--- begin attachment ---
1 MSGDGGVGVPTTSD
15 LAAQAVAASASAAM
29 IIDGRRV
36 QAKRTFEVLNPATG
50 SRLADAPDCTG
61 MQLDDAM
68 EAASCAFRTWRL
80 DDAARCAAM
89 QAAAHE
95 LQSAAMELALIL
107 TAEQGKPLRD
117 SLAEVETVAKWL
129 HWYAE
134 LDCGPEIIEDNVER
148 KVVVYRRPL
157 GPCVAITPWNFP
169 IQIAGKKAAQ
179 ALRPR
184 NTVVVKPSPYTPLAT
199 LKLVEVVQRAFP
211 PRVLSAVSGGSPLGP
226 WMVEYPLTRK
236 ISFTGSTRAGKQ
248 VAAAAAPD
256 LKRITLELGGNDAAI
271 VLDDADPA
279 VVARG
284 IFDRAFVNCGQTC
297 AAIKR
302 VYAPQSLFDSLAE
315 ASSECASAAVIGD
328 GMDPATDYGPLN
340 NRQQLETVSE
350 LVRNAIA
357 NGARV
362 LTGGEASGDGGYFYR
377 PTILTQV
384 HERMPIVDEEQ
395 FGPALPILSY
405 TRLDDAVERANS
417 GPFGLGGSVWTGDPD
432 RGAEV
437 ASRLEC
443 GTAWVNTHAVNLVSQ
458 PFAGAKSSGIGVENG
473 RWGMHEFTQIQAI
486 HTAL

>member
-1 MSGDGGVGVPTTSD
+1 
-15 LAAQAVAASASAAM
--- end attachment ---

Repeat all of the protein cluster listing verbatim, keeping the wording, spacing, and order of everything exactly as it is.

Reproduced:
1 MSGDGGVGVPTTSD
15 LAAQAVAASASAAM
29 IIDGRRV
36 QAKRTFEVLNPATG
50 SRLADAPDCTG
61 MQLDDAM
68 EAASCAFRTWRL
80 DDAARCAAM
89 QAAAHE
95 LQSAAMELALIL
107 TAEQGKPLRD
117 SLAEVETVAKWL
129 HWYAE
134 LDCGPEIIEDNVER
148 KVVVYRRPL
157 GPCVAITPWNFP
169 IQIAGKKAAQ
179 ALRPR
184 NTVVVKPSPYTPLAT
199 LKLVEVVQRAFP
211 PRVLSAVSGGSPLGP
226 WMVEYPLTRK
236 ISFTGSTRAGKQ
248 VAAAAAPD
256 LKRITLELGGNDAAI
271 VLDDADPA
279 VVARG
284 IFDRAFVNCGQTC
297 AAIKR
302 VYAPQSLFDSLAE
315 ASSECASAAVIGD
328 GMDPATDYGPLN
340 NRQQLETVSE
350 LVRNAIA
357 NGARV
362 LTGGEASGDGGYFYR
377 PTILTQV
384 HERMPIVDEEQ
395 FGPALPILSY
405 TRLDDAVERANS
417 GPFGLGGSVWTGDPD
432 RGAEV
437 ASRLEC
443 GTAWVNTHAVNLVSQ
458 PFAGAKSSGIGVENG
473 RWGMHEFTQIQAI
486 HTAL

>member
-1 MSGDGGVGVPTTSD
+1 
-15 LAAQAVAASASAAM